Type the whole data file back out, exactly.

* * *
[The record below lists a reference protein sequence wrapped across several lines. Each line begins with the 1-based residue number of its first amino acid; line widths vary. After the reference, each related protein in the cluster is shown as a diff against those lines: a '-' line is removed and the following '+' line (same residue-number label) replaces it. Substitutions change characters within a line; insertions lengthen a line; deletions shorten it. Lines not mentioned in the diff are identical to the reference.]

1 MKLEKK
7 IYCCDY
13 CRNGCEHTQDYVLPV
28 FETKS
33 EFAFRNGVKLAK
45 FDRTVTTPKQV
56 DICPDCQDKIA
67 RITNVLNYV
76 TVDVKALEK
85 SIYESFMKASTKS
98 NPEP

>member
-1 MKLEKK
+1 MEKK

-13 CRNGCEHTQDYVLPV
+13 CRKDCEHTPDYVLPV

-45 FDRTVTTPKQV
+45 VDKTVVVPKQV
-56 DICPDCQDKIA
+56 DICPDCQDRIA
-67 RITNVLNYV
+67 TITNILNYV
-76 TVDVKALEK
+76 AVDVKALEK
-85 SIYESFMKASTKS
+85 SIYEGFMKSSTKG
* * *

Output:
[The record below lists a reference protein sequence wrapped across several lines. Each line begins with the 1-based residue number of its first amino acid; line widths vary. After the reference, each related protein in the cluster is shown as a diff against those lines: a '-' line is removed and the following '+' line (same residue-number label) replaces it. Substitutions change characters within a line; insertions lengthen a line; deletions shorten it. Lines not mentioned in the diff are identical to the reference.]

1 MKLEKK
7 IYCCDY
13 CRNGCEHTQDYVLPV
28 FETKS
33 EFAFRNGVKLAK
45 FDRTVTTPKQV
56 DICPDCQDKIA
67 RITNVLNYV
76 TVDVKALEK
85 SIYESFMKASTKS
98 NPEP

>member
-1 MKLEKK
+1 MEKK

-13 CRNGCEHTQDYVLPV
+13 CRKDCEHTPDYVLPV

-45 FDRTVTTPKQV
+45 VDKTVVVPKQV
-56 DICPDCQDKIA
+56 DICPDCQDRIA
-67 RITNVLNYV
+67 TITNILNYV
-76 TVDVKALEK
+76 AVDVKALEK
-85 SIYESFMKASTKS
+85 SIYEGFMKSSTKG